A friend recently asked me if he should add a consulting unit to his business. He thought consulting could have high profit margins and add value for his customers.
I gave him the following advice, having seen the full spectrum of consulting practices – ranging from startup firms making millions in profits, to languishing firms losing money.
Although there are many factors involved, two simple questions come immediately to mind:
- How big are the clients (and consulting budget available)
- How long will it take to deliver results?
Typically, smaller companies have smaller budgets, and the largest budgets are available only at the Fortune 500 level (though exceptions include VC-backed startups).
If a consulting firm’s project requires more time than the budget allows, then consultants will cut corners, clients will be unhappy, and the consulting firm will still have poor profit margins. Although high margins are often attributed to custom, strategic consulting – profitability at the low end of the market dictates “productizing” the deliverable to reduce time spent on each project. That’s not to say that all clients should receive the same report – rather that a standard approach based on some pre-arranged templates should sufficiently add value (given price and scope of project).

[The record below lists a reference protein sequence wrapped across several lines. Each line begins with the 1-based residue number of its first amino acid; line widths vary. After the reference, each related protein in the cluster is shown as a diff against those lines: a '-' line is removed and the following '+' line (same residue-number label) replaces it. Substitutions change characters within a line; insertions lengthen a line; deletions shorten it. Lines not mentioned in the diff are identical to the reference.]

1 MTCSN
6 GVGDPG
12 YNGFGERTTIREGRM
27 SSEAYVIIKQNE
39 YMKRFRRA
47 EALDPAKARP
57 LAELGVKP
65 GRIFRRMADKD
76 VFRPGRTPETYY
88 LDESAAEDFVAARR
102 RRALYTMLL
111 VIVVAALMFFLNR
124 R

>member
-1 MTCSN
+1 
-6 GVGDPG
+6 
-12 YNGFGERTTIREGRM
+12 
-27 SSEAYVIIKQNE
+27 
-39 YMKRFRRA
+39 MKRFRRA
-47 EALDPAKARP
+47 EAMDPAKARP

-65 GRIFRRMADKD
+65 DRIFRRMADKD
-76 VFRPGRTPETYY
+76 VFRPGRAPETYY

Techniques that can be used to accomplish this include focusing on an industry, focusing on a functional problem/process, and developing a standardized methodology that simplifies the consulting engagement.
Although many consultants seek larger clients and longer projects, there’s plenty of room to be successful even serving small businesses.